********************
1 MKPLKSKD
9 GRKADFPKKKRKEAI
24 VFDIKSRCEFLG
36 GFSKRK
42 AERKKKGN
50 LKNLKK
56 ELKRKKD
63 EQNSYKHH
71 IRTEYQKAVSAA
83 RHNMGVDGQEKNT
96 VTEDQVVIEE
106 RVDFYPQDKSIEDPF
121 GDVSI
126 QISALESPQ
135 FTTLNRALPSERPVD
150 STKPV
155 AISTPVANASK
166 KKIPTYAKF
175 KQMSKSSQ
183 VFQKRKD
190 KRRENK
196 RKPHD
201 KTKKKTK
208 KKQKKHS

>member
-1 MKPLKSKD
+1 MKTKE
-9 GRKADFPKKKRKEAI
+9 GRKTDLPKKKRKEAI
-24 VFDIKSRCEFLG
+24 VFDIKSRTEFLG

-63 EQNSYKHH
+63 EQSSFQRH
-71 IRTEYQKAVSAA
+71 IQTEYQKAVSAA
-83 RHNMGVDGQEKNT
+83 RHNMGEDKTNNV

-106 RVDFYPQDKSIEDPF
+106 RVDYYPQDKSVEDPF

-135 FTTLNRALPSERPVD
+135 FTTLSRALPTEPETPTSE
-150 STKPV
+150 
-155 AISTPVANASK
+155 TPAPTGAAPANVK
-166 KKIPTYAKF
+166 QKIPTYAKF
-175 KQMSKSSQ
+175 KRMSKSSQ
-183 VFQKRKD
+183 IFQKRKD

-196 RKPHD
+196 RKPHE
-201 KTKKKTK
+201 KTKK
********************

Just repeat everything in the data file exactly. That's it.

1 MKPLKSKD
9 GRKADFPKKKRKEAI
24 VFDIKSRCEFLG
36 GFSKRK
42 AERKKKGN
50 LKNLKK
56 ELKRKKD
63 EQNSYKHH
71 IRTEYQKAVSAA
83 RHNMGVDGQEKNT
96 VTEDQVVIEE
106 RVDFYPQDKSIEDPF
121 GDVSI
126 QISALESPQ
135 FTTLNRALPSERPVD
150 STKPV
155 AISTPVANASK
166 KKIPTYAKF
175 KQMSKSSQ
183 VFQKRKD
190 KRRENK
196 RKPHD
201 KTKKKTK
208 KKQKKHS

>member
-1 MKPLKSKD
+1 MKTKE
-9 GRKADFPKKKRKEAI
+9 GRKTDLPKKKRKEAI
-24 VFDIKSRCEFLG
+24 VFDIKSRTEFLG

-63 EQNSYKHH
+63 EQSSFQRH
-71 IRTEYQKAVSAA
+71 IQTEYQKAVSAA
-83 RHNMGVDGQEKNT
+83 RHNMGEDKTNNV

-106 RVDFYPQDKSIEDPF
+106 RVDYYPQDKSVEDPF

-135 FTTLNRALPSERPVD
+135 FTTLSRALPTEPETPTSE
-150 STKPV
+150 
-155 AISTPVANASK
+155 TPAPTGAAPANVK
-166 KKIPTYAKF
+166 QKIPTYAKF
-175 KQMSKSSQ
+175 KRMSKSSQ
-183 VFQKRKD
+183 IFQKRKD

-196 RKPHD
+196 RKPHE
-201 KTKKKTK
+201 KTKK